When kayaks and contaminants collide

I spent about two months, on and off, reporting out my recent Long Beach Register story about the Los Angeles River.

I could have easily spent another couple months on it.

The story started simply enough: the Los Angeles Regional Water Quality Control Board had released its RECUR study (as government agencies are wont to do), this one about recreational uses on the River.

Initially, I was just going to use the study as a news hook to do a story on the L.A. River, which I’d been gunning to do for a while. I thought I’d see what kinds of recreation people could do upstream from Long Beach, and what limited opportunities Long Beach itself had. I’d look at kayaks vs. bike paths, and see if anything additional was coming to Long Beach.

It got so much more complicated than that.

I should have seen it coming. My first interview was with the agency that authored the RECUR study. At one point, the woman who spearheaded the study told me, “There was no ulterior motive there.” I passed over the quote, and didn’t think about it again until I was going through my notes a final time and saw it sitting there.

Because others, mostly in the environmental community, think there was an ulterior motive.

The agencies — such as sanitation districts and city governments in the floodplain — that originally asked for the study to be done are the same agencies that discharge water into the L.A. River. As the river currently stands, in-water recreation use is allowed, meaning water quality standards theoretically have to meet higher standards.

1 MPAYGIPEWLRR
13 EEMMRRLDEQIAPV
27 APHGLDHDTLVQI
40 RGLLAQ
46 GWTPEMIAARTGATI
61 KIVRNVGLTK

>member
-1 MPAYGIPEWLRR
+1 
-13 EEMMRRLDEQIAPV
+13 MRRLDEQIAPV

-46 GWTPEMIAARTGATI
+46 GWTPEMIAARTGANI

Environmental advocates worried that if the study found people weren’t actually doing in-water recreation, that use would be removed, and water quality standards could possibly be lowered.

This is all extrapolating. What might happen isn’t really a sure thing. Lowering water quality standards isn’t something anyone talks about. That’s part of the reason I could have reported this story out for another two months. Sure, environmental advocates are worried, but need they be? Sure, recreational uses and water quality standards are related, but to what degree?

And this doesn’t even touch on the engineering debacle that removing some of the L.A. River’s concrete would be. But that’s an almost unrelated issue.

As happens with these stories, at some point you just have to stop.

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